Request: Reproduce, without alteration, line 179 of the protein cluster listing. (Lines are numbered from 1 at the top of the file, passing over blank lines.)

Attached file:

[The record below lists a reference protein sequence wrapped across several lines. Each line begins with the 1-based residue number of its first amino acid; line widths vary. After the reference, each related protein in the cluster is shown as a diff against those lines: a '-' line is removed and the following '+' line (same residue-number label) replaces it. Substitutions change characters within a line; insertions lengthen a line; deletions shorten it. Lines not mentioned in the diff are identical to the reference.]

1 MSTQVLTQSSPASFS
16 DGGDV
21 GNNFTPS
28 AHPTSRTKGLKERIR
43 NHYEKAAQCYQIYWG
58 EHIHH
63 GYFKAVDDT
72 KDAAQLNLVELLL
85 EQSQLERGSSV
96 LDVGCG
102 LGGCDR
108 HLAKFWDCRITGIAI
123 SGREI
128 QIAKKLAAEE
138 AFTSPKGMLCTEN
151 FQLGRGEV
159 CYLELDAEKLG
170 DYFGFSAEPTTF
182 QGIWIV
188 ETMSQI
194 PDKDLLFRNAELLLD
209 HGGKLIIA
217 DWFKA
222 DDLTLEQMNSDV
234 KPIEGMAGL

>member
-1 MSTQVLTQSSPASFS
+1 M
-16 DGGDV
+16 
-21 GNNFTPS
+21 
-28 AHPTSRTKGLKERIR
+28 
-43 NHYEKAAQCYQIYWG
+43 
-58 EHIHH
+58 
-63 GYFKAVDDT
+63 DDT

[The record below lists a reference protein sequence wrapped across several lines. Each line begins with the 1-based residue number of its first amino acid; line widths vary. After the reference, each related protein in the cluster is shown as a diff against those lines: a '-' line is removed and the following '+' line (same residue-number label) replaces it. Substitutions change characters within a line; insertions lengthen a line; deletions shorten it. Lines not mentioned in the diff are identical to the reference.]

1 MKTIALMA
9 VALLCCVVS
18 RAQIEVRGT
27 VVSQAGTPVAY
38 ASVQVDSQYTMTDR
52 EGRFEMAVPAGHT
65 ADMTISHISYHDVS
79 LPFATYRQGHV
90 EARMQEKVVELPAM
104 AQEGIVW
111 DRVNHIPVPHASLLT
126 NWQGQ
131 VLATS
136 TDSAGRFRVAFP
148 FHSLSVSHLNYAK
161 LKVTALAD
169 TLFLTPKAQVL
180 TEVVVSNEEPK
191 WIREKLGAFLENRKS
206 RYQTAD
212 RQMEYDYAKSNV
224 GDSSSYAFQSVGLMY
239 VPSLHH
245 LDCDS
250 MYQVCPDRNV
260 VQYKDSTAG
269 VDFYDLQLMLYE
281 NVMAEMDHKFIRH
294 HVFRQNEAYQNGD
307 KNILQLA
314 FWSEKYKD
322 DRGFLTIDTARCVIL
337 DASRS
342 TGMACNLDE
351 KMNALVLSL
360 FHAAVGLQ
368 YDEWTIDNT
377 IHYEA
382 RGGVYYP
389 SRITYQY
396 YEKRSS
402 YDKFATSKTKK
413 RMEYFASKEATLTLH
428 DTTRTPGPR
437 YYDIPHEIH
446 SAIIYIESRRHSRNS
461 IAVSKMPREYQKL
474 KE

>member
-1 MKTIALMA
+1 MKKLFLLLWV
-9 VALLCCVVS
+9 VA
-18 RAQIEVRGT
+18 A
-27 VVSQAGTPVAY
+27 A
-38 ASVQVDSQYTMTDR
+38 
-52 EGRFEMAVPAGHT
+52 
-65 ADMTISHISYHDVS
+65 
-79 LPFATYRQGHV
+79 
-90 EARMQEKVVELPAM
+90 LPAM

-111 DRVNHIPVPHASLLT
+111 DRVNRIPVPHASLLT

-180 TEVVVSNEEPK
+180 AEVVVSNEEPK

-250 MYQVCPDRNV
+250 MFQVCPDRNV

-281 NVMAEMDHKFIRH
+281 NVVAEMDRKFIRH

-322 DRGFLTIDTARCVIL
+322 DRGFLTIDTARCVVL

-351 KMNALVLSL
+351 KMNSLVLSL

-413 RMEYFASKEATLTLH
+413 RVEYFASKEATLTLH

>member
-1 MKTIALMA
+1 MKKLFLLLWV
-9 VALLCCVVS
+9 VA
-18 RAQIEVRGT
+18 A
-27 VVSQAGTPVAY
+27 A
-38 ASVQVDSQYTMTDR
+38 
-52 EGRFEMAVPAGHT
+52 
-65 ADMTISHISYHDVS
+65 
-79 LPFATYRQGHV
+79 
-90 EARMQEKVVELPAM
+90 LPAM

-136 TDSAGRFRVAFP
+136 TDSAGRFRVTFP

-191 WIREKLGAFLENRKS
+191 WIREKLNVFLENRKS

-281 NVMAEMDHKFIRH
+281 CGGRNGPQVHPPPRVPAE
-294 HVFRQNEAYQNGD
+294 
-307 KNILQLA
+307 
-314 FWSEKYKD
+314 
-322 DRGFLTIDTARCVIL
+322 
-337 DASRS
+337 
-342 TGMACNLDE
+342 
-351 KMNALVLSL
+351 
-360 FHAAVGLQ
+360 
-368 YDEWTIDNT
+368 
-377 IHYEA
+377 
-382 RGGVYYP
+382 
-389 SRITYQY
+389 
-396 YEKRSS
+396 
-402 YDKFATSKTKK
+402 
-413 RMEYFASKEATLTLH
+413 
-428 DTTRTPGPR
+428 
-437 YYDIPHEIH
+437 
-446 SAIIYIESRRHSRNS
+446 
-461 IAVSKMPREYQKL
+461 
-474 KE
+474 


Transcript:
-428 DTTRTPGPR